Serena Sweeps – As if winning two majors, the WTA Tour Championships, and taking the No. 1 ranking weren’t enough, Serena Williams has managed to add one more accolade to her 2009 season. She has set a new record for most prize money won by a woman in a single season, with $6,545,586. Granted, she did win three of the biggest tournaments of the season, but if her prize money total is any indication, it would seem that the women’s tour is plenty healthy.
Under the Weather – Well, we all knew it was just a matter of time before swine flu hit the tennis community, and it finally did this week in Basel. German Tommy Haas was forced to withdraw from the tournament when he tested positive for the H1N1 virus. With the way things can often travel quickly throughout the locker room, tournament organizers and fans alike will hope this is just an isolated incident, especially with the ATP World Tour Championships just around the corner. And here’s wishing a speedy recovery to Haas, who has put together a great season!
Good-Bye Fred, Hello Adidas – Britain’s Andy Murray is back with a vengeance this week in Valencia, showing little mercy to the opposition in his return from injury. And while Andy Murray is undoubtedly happy to see his game back on track, he has even more to smile about with the new multi-million dollar deal that he just signed with Adidas. Murray will be trading in his Fred Perry duds for the three-striped brand beginning in January. Now wouldn’t it be ironic if he won Wimbledon in 2010?
Spain completed a 4-1 victory over Israel in the Davis Cup semifinals on Sunday, as the nations split a pair of dead singles rubbers following the clinching doubles victory for the defending champs on Saturday.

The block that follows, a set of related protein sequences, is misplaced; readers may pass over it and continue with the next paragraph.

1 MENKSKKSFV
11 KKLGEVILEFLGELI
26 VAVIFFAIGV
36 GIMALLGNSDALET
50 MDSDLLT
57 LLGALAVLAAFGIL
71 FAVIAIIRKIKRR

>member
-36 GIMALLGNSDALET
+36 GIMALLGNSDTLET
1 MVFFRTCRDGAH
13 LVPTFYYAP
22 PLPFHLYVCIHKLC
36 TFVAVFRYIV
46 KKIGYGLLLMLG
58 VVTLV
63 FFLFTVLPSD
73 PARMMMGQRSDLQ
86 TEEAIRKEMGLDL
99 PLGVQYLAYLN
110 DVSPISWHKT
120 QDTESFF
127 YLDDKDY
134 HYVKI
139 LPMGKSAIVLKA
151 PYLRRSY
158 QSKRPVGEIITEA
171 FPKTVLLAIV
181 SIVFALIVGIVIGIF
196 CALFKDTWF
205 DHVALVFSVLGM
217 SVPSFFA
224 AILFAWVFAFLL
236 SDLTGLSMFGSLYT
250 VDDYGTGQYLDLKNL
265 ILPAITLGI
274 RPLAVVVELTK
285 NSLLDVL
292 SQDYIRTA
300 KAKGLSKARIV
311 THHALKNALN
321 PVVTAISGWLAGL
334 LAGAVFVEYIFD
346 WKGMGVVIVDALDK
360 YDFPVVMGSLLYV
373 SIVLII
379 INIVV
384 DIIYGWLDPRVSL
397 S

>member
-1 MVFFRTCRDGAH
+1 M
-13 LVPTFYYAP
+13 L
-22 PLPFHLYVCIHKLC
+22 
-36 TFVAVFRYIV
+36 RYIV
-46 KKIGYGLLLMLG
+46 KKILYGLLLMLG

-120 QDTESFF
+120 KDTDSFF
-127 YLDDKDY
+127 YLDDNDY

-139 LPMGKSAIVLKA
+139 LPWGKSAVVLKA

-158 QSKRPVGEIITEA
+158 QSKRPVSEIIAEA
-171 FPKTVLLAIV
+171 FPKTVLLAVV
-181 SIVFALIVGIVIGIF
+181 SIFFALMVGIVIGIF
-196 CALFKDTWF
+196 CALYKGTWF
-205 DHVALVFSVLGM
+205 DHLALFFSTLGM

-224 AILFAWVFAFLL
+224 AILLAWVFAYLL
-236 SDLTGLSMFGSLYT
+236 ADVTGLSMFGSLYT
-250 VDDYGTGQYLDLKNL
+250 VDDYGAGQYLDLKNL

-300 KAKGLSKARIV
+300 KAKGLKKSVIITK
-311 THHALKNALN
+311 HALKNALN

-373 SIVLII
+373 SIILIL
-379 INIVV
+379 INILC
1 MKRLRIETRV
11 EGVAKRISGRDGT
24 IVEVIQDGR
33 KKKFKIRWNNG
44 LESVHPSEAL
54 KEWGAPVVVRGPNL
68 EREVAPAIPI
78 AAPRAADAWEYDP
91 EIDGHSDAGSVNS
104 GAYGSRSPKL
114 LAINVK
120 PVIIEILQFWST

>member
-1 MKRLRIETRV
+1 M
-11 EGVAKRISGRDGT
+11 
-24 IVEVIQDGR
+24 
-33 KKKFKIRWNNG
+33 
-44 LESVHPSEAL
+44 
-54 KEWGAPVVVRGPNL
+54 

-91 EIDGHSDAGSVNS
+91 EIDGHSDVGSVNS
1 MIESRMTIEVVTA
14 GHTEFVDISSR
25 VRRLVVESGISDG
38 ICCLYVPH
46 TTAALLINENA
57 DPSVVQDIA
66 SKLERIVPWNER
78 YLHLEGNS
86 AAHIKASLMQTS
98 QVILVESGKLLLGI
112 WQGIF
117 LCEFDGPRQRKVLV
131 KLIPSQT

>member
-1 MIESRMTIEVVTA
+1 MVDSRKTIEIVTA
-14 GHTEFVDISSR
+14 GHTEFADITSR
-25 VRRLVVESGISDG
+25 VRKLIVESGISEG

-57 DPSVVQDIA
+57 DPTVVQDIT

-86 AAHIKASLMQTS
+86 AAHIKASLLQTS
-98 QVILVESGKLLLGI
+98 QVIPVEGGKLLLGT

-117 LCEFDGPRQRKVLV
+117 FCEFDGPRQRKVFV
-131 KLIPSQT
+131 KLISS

Feliciano Lopez and Tommy Robredo posted a 7-6 (8-6), 6-7 (7-9), 6-4, 6-2 win over the Israeli tandem of Jonathan Erlich and Andy Ram on Saturday to give the Spaniards an insurmountable 3-0 lead in the best-of-five tie.
The decision also rendered Sunday’s reverse singles meaningless.
David Ferrer, who gave Spain its first point with a singles win over Harel Levy on Friday, breezed to a 6-3, 6-1 victory Sunday over Ram for Spain’s fourth point of the weekend.
Levy ensured it would not be a sweep, as he toppled Lopez in the final match, 7-5, 6-2.
Spain won a home Davis Cup tie for the 17th straight time and will try to make it 18 in a row in December when the Czech Republic visits for the Davis Cup final.
The Czechs, who beat Croatia this weekend, will play for the Davis Cup crown for the first time since 1980, when the former Czechoslovakia — led by Ivan Lendl — beat Italy for its lone title.
Spain won this weekend without its top two players, as both Rafael Nadal and Fernando Verdasco sat out. Verdasco had the clinching point last year when the Spaniards won their third Davis Cup crown with a triumph at Argentina.
Israel was playing in the Davis Cup semifinals for the first time.